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Tuna

Description

What are the health benefits of tuna? There’s nothing nicer than a seared fresh tuna steak or tuna sashimi. Yum! It has a really rather meaty taste, and isn’t fishy at all. Id say it is one of my favourite pieces of fish. I would always opt for fresh tuna rather than tinned where possible.

Heart & circulation

Several studies have found that tuna positively affects cholesterol levels, increasing levels of HDL (apparently the ‘good’ one), and reducing LDL. This is most likely due to the high omega-3 levels in fresh tuna. Tinned tuna, although it’s a great lean protein, is not a good source of omega 3, as all of the oils have been pressed out and sold to the nutritional supplements industry. So, the tinned stuff makes a great low GI protein source, has a few minerals, but thats about it. Why are omega 3 fatty acids so important? Well They are the metabolic building blocks for our own inherent anti-inflammatory compounds. The body actually transforms them into our own built-in anti-inflammatories that can ‘turn off’ the inflammatory reaction. These inflammatory mediator compounds are called prostaglandins. There are three types of prostaglandins – series 1, series 2, and series 3. Series 1 is mildly anti-inflammatory, series 2 is strongly PRO inflammatory, and series 3 are strongly ANTI-inflammatory. One of the main omega 3 fatty acids found in oily fish such as tuna, EPA, is the metabolic precursor to the powerfully anti-inflammatory series 3 prostaglandins. By eating more of these we are encouraging an increased production of our own in built anti-inflammatories.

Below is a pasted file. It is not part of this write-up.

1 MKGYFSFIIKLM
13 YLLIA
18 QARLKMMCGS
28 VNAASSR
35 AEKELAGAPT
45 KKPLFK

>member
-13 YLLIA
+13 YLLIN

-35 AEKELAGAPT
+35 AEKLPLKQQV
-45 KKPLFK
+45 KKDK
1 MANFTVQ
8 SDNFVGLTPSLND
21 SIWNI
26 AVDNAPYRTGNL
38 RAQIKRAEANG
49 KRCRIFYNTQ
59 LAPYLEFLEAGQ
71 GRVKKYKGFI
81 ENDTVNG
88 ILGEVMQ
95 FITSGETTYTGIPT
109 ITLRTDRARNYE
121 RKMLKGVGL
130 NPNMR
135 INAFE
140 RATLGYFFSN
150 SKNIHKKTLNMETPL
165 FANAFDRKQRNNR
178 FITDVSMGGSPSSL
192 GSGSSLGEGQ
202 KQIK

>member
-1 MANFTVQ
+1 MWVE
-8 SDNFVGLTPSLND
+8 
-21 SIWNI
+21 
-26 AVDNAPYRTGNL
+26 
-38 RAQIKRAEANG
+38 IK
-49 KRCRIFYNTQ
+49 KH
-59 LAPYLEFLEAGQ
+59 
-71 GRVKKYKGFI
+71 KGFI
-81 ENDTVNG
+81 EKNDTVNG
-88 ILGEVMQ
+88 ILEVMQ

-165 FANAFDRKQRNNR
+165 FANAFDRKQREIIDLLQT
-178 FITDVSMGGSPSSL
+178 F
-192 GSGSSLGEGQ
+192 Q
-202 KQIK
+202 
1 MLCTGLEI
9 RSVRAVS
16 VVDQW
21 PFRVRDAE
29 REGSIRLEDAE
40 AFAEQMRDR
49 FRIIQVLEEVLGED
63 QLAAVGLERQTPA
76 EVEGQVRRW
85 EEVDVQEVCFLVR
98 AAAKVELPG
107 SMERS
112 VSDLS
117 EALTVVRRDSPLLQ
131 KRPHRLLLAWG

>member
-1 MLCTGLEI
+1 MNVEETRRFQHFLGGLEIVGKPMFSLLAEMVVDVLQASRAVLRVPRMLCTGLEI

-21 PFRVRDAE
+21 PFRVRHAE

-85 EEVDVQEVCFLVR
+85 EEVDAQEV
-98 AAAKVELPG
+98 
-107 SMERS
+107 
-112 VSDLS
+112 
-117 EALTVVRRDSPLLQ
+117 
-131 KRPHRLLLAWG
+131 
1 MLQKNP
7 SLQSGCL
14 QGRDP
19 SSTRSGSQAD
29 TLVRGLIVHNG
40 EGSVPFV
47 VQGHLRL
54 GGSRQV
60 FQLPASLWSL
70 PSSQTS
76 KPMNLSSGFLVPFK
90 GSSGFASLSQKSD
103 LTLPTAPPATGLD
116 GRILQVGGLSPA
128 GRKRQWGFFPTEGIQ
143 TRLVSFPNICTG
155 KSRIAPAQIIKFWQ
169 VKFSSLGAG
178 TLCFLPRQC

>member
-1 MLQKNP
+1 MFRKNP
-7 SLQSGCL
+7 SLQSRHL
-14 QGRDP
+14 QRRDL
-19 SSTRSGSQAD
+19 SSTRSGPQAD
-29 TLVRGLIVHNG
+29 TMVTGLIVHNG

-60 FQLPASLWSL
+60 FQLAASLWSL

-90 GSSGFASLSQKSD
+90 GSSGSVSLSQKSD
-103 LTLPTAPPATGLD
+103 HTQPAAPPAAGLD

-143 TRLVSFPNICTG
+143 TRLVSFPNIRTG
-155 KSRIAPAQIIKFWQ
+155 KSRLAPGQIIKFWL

Skin health

Tuna is rich in the mineral selenium. This vital mineral is one of the key components in making the body’s own built-in antioxidant compounds. Selenium has proved beneficial for the health of the skin, and as an anti-inflammatory. Tuna is also rich in zinc, a vital nutrient for skin health. This is because firstly zinc regulates the activity of the sebaceous glands, which produce oil in the skin. If the skin is too oily, sufficient zinc in the diet will even out its production. Vice versa if the skin is very dry, then adequate zinc intake will increase oil output.

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